Dr Andrew Eccleston opens the file of lovingly archived memorabilia from his life, and takes a trip down memory lane with each turn of the page. When the 61-year-old academic alights upon a prize-winning essay he wrote in 1969 in tribute to Sir Francis Chichester’s solo navigation around the world in Gipsy Moth IV, he rocks back in his chair and places his hands behind his head. This was the moment that a teenaged pupil of King Edward’s School, in that renowned sea port of Birmingham, “articulated that which was already latent inside” – a “need to go to sea”.
So trading dinghy trips on Bittel Reservoir for the open ocean, Andrew loaded up his Royal Enfield ‘Bullet’ motorbike and rode to the South West, spending his first night sleeping on The Hoe atop his bike. He enrolled as a Merchant Navy Cadet, and within a year was on his first circumnavigation of the globe, on board a bulk-carrier loaded with coal and iron ore. Sponsored by Denholm Ship Management to undertake a BSc in Nautical Studies at Plymouth University, Andrew qualified as a Navigating Officer and served on numerous carriers and cargo ships. He went on to become the first person at the institution to earn a PhD in maritime science, and now, 30 years later as lecturer at the University, he asks his students to navigate that same maiden trip, using the Marine Institute’s state-of-the-art ship simulator to voyage the virtual oceans from Rotterdam to Australia.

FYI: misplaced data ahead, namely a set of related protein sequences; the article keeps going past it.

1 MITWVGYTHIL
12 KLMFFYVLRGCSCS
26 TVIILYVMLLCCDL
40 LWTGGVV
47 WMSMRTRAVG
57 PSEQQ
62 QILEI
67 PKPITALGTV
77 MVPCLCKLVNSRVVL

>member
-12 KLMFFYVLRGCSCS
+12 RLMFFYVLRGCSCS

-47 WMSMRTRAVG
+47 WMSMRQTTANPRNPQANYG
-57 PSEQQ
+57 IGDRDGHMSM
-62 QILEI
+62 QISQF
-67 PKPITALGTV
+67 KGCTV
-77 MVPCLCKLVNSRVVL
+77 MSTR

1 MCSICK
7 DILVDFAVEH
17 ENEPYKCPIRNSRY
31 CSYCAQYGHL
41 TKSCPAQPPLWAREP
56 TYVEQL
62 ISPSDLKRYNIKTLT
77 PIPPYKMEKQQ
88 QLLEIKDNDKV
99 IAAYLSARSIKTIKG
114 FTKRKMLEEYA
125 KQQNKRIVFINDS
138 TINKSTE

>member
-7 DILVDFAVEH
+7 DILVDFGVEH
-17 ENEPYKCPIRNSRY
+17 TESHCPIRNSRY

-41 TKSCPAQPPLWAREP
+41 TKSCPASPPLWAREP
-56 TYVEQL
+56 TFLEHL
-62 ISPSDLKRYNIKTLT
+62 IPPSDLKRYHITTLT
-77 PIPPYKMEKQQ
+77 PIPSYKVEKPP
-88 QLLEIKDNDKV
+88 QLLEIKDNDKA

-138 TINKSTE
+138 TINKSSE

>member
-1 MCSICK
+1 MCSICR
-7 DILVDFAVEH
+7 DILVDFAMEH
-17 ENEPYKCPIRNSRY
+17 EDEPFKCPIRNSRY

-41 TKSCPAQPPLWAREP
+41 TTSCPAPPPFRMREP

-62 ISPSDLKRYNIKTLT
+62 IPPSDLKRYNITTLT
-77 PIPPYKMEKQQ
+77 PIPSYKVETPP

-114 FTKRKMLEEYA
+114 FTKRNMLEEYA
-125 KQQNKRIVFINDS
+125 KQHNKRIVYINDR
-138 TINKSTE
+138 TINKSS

A natural raconteur, with an undimmed ability to recount names, details and ships, Andrew’s life-story unfurls through a series of seemingly improbable right angles, but which do in fact have at their heart his maxim of “Trying to do ‘stuff’ and help people”. There were the entrepreneurial 1980s and 90s when he set up and ran hugely successful software businesses that were genuinely customer focussed.
Then the spiritual homecoming to Plymouth, where he has spent the past decade passing on his knowledge to students, and sharing his passion for sailing by taking friends and colleagues out on his yacht Bessie. And it was perfect serendipity when Andrew had the opportunity to help rescue Gipsy Moth IV from its 37-year entombment in dry dock, and sail three legs of the second circumnavigation of the globe in 2005 as First Mate. “I’m helping young people to get the same start in life that I had,” he said. “It gives me great satisfaction to see them grow into professional seafarers and then embark on the sort of adventures that I enjoyed. I’m trying to share with them the same inspiration I had learning about Chichester and Sir Robin Knox-Johnston.”
One last turn of the page and Andrew is back at King Edward’s School: a programme for a performance of The Winter’s Tale by Shakespeare. And what role did the young Eccleston play? Well, two of them actually – The Mariner, and The Shepherd. One doubts whether the great Bard himself could have cast it more perfectly.